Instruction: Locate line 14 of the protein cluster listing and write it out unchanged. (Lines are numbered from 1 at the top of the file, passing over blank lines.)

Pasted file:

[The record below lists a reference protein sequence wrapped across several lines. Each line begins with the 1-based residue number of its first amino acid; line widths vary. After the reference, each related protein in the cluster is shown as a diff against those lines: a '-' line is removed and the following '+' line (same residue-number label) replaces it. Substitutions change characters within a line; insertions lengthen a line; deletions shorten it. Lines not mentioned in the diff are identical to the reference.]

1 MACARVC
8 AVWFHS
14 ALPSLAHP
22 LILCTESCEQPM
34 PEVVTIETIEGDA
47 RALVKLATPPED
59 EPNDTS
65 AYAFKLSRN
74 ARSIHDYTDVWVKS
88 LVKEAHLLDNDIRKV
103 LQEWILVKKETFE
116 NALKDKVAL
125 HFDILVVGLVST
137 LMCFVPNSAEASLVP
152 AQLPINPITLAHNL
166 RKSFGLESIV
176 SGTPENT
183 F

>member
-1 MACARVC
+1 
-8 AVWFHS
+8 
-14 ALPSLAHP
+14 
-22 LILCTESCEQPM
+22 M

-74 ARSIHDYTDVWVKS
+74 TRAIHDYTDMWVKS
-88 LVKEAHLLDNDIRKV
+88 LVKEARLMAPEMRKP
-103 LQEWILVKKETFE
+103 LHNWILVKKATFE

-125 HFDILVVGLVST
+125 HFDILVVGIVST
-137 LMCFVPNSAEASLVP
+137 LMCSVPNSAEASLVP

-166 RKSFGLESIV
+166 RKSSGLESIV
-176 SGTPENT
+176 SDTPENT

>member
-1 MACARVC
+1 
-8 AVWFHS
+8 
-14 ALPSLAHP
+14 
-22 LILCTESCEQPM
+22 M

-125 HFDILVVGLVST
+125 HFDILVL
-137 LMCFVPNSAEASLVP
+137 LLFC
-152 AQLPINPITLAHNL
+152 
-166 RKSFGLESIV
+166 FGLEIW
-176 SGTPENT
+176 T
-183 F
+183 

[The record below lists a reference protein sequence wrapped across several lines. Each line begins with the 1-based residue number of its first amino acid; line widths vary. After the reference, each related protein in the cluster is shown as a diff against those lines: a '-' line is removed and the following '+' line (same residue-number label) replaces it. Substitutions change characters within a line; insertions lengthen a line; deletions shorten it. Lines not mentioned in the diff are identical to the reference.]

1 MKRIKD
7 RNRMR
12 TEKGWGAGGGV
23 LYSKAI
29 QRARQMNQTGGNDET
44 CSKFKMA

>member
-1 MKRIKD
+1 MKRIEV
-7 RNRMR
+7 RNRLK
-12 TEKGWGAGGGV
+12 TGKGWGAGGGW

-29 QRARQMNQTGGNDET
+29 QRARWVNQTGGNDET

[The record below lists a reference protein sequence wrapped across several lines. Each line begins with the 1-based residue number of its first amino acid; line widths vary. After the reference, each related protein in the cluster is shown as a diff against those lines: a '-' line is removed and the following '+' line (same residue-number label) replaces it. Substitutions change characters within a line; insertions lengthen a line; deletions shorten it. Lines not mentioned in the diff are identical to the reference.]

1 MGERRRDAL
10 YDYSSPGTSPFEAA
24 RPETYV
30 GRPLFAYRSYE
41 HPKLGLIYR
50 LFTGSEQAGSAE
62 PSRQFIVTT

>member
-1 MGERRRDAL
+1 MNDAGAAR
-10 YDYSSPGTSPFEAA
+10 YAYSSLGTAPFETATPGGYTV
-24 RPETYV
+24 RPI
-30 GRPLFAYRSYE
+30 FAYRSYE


125 HFDILVVGLVST